Market Pulse: This and that | TahoeDailyTribune.com
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Market Pulse: This and that

David Vomund / Special to the Tribune
David Vomund
Provided

For years I wrote that the market advance was aided by TINA (There Is No Alternative). TINA has turned into TIA (There Is an Alternative). 

Higher interest rates hurt almost everyone, but savers benefit. Money market rates were zero, but now cash accounts pay about 2.5% and rising. Yields on Certificates of Deposit (CDs) range from 3.4 to 4.1%. If you have a significant amount of money at a bank or a brokerage that isn’t earning interest then make a change.  

We all knew interest rates were going to rise, but not to this degree. Last week Fed Chairman Powell said that the median outlook has rates peaking at 4.6% next year and that he’ll raise rates in November and again in December. Being “data dependent” has taken a backseat.  



That is bad news for stocks. Stock valuations are about earnings and interest rates. Rising rates have already hurt the market and in October we’ll hear about the earnings side. No doubt CEOs will temper their outlook and maybe use the “R” word.  

Some are beginning to question how an unelected official, or an unelected committee, can decide to throw the economy into recession? The Fed’s independence is fine when they do their job well, like in the 1980s under Paul Volker. But what about when they are wrong? Expanding the money supply by 40% in 2020-21 and thinking inflation was “transitory” was a colossal error. Are they now overdoing it in the other direction? I think so, and I’m not alone.  Wharton Professor Jeremy Siegel thinks Powell owes Americans an apology.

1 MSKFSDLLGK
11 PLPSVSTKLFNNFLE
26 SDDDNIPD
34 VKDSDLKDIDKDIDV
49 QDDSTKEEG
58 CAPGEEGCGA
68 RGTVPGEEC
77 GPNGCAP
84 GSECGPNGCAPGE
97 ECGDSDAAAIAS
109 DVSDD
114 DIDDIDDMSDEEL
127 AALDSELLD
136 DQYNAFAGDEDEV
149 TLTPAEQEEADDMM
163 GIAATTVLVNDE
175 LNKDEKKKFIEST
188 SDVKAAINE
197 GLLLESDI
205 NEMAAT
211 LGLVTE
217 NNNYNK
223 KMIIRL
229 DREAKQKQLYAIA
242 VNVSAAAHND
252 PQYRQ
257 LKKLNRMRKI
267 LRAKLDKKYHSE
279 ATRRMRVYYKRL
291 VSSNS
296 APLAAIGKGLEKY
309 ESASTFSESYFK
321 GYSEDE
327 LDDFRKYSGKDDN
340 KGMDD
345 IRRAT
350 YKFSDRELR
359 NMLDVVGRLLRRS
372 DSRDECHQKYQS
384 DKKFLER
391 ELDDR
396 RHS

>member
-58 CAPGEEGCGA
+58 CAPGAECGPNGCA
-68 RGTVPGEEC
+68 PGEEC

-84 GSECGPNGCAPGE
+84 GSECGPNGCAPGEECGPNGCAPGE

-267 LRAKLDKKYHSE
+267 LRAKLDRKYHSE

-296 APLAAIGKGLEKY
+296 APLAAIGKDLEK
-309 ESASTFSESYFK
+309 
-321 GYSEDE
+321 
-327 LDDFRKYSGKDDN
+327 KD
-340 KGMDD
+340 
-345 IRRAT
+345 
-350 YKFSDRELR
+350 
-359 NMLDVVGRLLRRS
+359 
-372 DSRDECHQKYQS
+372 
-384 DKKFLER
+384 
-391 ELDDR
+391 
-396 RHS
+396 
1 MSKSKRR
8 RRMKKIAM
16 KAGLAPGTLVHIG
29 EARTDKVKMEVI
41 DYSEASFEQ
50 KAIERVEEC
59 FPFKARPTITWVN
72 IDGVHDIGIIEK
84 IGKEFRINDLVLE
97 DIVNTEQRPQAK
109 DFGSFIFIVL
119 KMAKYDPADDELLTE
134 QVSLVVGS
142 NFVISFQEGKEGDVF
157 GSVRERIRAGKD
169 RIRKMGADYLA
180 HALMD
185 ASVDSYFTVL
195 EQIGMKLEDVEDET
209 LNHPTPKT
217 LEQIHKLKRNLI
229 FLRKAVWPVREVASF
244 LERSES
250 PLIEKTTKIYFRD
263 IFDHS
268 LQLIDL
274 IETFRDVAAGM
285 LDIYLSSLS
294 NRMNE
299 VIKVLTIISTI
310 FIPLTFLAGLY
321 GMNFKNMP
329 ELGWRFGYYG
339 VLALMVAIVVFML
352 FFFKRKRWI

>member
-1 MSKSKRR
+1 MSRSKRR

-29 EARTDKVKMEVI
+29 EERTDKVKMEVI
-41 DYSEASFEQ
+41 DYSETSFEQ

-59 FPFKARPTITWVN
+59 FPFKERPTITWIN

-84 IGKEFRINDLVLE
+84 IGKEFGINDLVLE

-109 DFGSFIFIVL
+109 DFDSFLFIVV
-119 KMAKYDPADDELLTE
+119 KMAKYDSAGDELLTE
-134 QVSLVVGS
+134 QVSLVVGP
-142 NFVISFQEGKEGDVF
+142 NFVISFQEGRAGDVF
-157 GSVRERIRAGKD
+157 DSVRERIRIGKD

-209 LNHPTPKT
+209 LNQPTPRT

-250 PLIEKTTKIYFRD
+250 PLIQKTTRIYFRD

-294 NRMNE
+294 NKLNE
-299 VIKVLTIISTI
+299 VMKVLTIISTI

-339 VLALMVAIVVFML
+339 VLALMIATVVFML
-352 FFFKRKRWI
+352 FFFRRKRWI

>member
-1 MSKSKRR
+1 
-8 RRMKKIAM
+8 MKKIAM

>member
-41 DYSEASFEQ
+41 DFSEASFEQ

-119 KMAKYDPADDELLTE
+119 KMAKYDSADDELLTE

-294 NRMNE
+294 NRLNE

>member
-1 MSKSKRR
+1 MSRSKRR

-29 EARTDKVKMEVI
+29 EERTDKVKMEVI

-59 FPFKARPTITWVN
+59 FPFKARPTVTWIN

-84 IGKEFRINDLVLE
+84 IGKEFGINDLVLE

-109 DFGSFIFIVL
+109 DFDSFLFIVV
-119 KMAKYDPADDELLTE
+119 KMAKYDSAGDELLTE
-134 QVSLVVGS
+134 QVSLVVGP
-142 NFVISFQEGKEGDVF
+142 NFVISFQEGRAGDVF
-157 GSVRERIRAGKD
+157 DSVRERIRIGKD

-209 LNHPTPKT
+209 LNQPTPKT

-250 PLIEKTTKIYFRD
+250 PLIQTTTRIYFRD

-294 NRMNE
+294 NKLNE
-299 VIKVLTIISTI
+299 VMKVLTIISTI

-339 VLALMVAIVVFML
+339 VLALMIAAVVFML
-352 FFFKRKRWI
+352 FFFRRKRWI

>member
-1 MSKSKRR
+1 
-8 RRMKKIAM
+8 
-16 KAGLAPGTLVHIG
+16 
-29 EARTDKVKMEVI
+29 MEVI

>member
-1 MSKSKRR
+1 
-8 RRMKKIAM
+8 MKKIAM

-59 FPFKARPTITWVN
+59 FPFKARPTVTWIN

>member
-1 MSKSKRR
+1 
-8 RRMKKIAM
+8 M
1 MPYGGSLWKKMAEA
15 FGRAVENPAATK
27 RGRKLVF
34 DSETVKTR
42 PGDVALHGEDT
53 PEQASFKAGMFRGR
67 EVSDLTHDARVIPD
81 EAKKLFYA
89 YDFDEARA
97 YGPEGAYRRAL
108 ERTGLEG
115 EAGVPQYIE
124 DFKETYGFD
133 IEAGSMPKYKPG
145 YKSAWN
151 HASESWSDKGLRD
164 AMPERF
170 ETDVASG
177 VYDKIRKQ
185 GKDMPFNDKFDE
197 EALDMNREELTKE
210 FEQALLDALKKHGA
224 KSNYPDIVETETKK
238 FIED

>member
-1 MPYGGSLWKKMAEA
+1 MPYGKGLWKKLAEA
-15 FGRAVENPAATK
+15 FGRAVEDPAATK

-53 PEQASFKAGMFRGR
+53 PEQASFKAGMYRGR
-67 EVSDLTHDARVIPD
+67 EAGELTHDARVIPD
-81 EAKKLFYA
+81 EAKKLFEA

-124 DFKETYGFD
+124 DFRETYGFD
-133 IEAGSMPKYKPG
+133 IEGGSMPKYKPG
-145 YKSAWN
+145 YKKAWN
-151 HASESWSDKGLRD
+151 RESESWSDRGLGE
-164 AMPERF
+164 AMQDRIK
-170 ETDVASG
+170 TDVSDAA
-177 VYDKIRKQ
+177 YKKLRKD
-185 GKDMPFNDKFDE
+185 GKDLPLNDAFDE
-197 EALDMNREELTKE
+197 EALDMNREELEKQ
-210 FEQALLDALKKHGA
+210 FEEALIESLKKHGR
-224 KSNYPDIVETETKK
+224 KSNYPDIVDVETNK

The sooner rates rise to wherever they are going and peak (called the terminal rate) the sooner investors will be able to look forward to falling rates. Income vehicles will give a little more ground as rates rise, then recover when rates fall, as they will. We’ve been through several such cycles. When rates were rising it was always a mistake to believe they’d never fall. Conversely, when rates were falling it was always a mistake to think they’d never rise. I have seen it again and again. In the final analysis, as a bond investor all you will receive is the coupon.

As for equities, earnings will be falling in a slowdown and rates rising. Not a good environment for investors. But the market can’t keep falling for the same reason. Prices will rise when investors look past the negative earnings and rate picture to better days. Soon would be nice.

David Vomund is an Incline Village-based Independent Investment Advisor. Information is found at http://www.VomundInvestments.com or by calling 775-832-8555. Clients hold the positions mentioned in this article. Past performance does not guarantee future results. Consult your financial advisor before purchasing any security.


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